The Vaccine Adverse Event Reporting System (VAERS), the federal organization established by Congress in 1986 to document adverse reactions to vaccines, received nearly 10,000 reports involving the chickenpox vaccine between the months of March 1995 and December 1999, a period of less than five years. The FDA and CDC studied 6,574 of these reports — those filed between March 17, 1995 and July 25, 1998. Adverse events were occurring at a rate of 67.5 per 100,000 doses sold (note, this is not doses administered). Many of these reported adverse effects involved nerve damage.
Nerve damage is difficult to diagnose because it can present itself as any dysfunction in any part of the body, depending on which nerves are damaged. Many of the typical symptoms of nerve damage are also symptoms of a host of other ailments. Add to this the reluctance of medical professionals to consider vaccination as a potential cause, and you have a recipe for disaster.
The following list of neurological disorders have been reported following Varicella vaccinations, all of them caused by damage to nerves either in the brain, spinal cord, or peripheral nerves:
- Bell’s Palsy – occurs when the nerve that controls the muscles on one side of the face is damaged by inflammation. Damage to the facial nerve that controls muscles on one side of the face causes that side of your face to droop. The nerve damage may also affect your sense of taste and how you make tears and saliva.
- Cerebellar Ataxia – occurs when parts of the nervous system that control movement and balance are affected. It brings on the sudden onset of uncoordinated muscle movement, problems walking, uncoordinated eye movements and/or clumsy speech patterns.
- Encephalitis – an acute (sudden onset) infection and inflammation of the brain. The symptoms vary according to the area of the brain most affected.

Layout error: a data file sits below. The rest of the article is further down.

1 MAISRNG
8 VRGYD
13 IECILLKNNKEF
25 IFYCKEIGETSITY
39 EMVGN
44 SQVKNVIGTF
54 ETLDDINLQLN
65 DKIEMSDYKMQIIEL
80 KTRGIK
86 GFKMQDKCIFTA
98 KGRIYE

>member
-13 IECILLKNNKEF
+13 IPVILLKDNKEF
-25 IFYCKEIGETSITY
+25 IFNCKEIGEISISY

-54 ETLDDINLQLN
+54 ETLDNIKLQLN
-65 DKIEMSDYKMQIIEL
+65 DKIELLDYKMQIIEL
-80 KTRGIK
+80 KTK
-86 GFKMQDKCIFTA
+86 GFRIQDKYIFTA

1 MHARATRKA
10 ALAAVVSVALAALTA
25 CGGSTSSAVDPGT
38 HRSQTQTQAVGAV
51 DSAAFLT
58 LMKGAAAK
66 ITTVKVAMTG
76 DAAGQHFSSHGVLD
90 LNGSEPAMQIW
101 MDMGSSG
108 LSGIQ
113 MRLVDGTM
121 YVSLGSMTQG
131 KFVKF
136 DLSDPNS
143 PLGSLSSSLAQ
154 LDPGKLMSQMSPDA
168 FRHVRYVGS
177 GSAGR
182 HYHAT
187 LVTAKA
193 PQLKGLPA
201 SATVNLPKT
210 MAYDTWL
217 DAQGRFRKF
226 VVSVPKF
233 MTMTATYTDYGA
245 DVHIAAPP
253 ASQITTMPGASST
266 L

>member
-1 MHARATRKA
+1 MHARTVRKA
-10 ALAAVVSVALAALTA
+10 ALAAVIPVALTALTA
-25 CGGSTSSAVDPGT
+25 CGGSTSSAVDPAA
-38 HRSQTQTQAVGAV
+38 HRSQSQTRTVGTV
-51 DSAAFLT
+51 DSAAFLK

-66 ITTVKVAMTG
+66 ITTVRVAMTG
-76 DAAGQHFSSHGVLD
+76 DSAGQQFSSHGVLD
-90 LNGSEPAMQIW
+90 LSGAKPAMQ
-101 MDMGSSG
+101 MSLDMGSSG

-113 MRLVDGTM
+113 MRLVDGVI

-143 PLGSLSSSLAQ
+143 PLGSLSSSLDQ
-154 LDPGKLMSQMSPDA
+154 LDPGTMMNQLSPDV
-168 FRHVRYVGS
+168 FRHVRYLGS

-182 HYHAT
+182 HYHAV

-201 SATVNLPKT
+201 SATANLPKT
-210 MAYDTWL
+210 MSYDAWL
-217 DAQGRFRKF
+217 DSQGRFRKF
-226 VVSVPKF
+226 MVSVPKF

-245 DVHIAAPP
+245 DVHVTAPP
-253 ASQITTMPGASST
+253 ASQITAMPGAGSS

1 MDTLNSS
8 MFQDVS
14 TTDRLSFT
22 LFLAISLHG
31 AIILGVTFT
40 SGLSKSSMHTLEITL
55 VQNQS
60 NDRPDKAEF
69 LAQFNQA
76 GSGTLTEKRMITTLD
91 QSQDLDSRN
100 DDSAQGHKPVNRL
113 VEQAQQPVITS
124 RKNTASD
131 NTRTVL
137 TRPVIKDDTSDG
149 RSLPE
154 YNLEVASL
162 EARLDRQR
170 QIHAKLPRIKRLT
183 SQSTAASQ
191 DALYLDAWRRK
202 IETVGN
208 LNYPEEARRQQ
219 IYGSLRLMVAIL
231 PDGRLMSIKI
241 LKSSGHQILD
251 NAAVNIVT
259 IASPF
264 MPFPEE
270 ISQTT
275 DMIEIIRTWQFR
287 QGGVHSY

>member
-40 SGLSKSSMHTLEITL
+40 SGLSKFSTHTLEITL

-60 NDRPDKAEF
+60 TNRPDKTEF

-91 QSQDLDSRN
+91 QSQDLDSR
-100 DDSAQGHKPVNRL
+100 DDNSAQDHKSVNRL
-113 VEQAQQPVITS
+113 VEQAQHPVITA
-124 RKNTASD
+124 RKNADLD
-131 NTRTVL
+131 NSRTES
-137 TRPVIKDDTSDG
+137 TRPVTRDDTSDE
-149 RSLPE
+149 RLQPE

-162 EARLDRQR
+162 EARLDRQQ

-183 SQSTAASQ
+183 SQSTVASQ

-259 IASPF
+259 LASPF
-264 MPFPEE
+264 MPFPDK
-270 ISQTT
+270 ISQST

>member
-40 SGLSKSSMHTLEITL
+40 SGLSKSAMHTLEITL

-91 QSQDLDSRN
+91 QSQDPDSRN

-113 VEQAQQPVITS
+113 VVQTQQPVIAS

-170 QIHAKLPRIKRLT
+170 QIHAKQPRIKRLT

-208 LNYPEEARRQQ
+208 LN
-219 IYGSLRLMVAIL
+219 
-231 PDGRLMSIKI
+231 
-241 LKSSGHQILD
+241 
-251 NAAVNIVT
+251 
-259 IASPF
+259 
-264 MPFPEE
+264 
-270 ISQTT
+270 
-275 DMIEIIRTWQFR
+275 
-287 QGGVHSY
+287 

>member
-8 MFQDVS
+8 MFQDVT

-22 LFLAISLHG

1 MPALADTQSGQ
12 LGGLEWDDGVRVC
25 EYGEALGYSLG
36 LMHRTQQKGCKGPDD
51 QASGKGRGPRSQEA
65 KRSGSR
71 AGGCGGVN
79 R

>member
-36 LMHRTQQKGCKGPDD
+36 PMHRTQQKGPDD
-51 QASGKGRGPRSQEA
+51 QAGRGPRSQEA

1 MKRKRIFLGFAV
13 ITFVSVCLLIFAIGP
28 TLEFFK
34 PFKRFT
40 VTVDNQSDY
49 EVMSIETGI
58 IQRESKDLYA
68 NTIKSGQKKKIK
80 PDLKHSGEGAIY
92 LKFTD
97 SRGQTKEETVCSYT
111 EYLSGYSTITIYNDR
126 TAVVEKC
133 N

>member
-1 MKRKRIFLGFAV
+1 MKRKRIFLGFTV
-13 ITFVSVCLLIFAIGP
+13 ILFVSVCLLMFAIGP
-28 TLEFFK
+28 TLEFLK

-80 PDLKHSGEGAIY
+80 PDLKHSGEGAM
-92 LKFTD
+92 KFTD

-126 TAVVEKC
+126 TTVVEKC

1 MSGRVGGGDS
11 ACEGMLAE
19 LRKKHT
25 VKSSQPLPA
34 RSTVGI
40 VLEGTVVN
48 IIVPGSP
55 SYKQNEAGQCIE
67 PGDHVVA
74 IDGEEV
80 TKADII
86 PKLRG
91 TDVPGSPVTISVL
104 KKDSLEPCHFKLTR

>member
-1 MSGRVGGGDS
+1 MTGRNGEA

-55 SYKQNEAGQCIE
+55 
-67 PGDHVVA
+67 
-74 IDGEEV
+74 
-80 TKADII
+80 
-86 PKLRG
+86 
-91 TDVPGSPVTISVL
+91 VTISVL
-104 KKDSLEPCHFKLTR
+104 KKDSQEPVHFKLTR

- Guillain-Barré Syndrome – a sudden onset (acute) progressive weakness and impaired feeling in the feet or legs, characterized by tingling or numbness beginning in the loss of deep tendon reflexes, fatigue and abnormal sensations, gradually spreading to the arms and upper body sometimes resulting in total paralysis, or death.
- Non-febrile Seizures – a seizure that occurs when no fever is involved. According to the National Institute of Neurological Disorders and Stroke (NINDS), doctors have described more than 30 different types of seizures. Some may last just a few seconds, others a few minutes, and it’s even possible to have one seizure, and never have another again. Only when a person has had two or more seizures is he or she considered to have epilepsy.
- Paresthesia – refers to a burning or prickling sensation that is usually felt in the hands, arms, legs, or feet, but can also occur in other parts of the body. The sensation, which happens without warning, is usually painless and described as tingling or numbness, skin crawling, or itching. Paresthesias are caused by disturbances in the function of neurons in the sensory pathway, usually the peripheral nerves.
- Transverse Myelitis – a neurological disorder caused by inflammation of both sides of a section of the spinal cord. The disrupted transmission of nerve signals due to transverse myelitis can cause pain or other sensory problems, weakness or paralysis of muscles, or bladder and bowel dysfunction. Transverse myelitis may result in injury across the spinal cord, causing diminished or absent sensation below the injury.The FDA and CDC say these events are rare and no correlation to the vaccine has been established. This may be an accurate statement. However, nerve damage is always serious. It may take months of physical therapy to recover some semblance of normal functions when damaged nerves are involved.
When considering varicella vaccination you must evaluate the potential risks against the potential benefits – only then can you make a truly informed choice about whether chickenpox vaccination is right for your child.